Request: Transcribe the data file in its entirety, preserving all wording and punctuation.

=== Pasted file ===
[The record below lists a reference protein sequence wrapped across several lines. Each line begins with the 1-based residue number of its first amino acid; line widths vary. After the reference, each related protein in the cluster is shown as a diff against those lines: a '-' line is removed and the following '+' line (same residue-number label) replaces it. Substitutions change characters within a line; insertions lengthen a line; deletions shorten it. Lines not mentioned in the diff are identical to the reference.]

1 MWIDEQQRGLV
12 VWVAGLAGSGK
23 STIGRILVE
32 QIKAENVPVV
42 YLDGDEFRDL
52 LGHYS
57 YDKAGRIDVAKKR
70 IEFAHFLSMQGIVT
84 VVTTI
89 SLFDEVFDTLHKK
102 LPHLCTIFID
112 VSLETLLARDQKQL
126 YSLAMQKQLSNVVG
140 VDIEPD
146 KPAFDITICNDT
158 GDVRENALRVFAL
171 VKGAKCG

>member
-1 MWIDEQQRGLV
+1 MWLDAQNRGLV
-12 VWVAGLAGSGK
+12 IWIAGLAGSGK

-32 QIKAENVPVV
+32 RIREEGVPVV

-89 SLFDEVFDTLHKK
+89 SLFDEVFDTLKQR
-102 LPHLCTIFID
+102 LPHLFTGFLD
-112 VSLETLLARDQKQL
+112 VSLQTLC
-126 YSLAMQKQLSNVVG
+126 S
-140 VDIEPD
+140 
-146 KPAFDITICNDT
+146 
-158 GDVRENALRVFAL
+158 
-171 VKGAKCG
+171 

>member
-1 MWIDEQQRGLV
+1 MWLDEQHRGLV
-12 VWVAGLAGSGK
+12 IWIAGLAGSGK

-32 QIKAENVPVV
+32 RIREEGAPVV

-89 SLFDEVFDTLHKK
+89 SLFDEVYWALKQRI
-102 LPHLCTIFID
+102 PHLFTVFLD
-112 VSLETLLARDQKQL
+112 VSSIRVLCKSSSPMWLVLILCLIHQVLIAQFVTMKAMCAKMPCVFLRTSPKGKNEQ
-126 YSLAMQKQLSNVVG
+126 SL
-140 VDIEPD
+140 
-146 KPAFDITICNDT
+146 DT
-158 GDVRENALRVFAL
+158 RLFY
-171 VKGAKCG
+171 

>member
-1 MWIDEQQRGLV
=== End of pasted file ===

[The record below lists a reference protein sequence wrapped across several lines. Each line begins with the 1-based residue number of its first amino acid; line widths vary. After the reference, each related protein in the cluster is shown as a diff against those lines: a '-' line is removed and the following '+' line (same residue-number label) replaces it. Substitutions change characters within a line; insertions lengthen a line; deletions shorten it. Lines not mentioned in the diff are identical to the reference.]

1 MWIDEQQRGLV
12 VWVAGLAGSGK
23 STIGRILVE
32 QIKAENVPVV
42 YLDGDEFRDL
52 LGHYS
57 YDKAGRIDVAKKR
70 IEFAHFLSMQGIVT
84 VVTTI
89 SLFDEVFDTLHKK
102 LPHLCTIFID
112 VSLETLLARDQKQL
126 YSLAMQKQLSNVVG
140 VDIEPD
146 KPAFDITICNDT
158 GDVRENALRVFAL
171 VKGAKCG

>member
-1 MWIDEQQRGLV
+1 MWLDAQNRGLV
-12 VWVAGLAGSGK
+12 IWIAGLAGSGK

-32 QIKAENVPVV
+32 RIREEGVPVV

-89 SLFDEVFDTLHKK
+89 SLFDEVFDTLKQR
-102 LPHLCTIFID
+102 LPHLFTGFLD
-112 VSLETLLARDQKQL
+112 VSLQTLC
-126 YSLAMQKQLSNVVG
+126 S
-140 VDIEPD
+140 
-146 KPAFDITICNDT
+146 
-158 GDVRENALRVFAL
+158 
-171 VKGAKCG
+171 

>member
-1 MWIDEQQRGLV
+1 MWLDEQHRGLV
-12 VWVAGLAGSGK
+12 IWIAGLAGSGK

-32 QIKAENVPVV
+32 RIREEGAPVV

-89 SLFDEVFDTLHKK
+89 SLFDEVYWALKQRI
-102 LPHLCTIFID
+102 PHLFTVFLD
-112 VSLETLLARDQKQL
+112 VSSIRVLCKSSSPMWLVLILCLIHQVLIAQFVTMKAMCAKMPCVFLRTSPKGKNEQ
-126 YSLAMQKQLSNVVG
+126 SL
-140 VDIEPD
+140 
-146 KPAFDITICNDT
+146 DT
-158 GDVRENALRVFAL
+158 RLFY
-171 VKGAKCG
+171 

>member
-1 MWIDEQQRGLV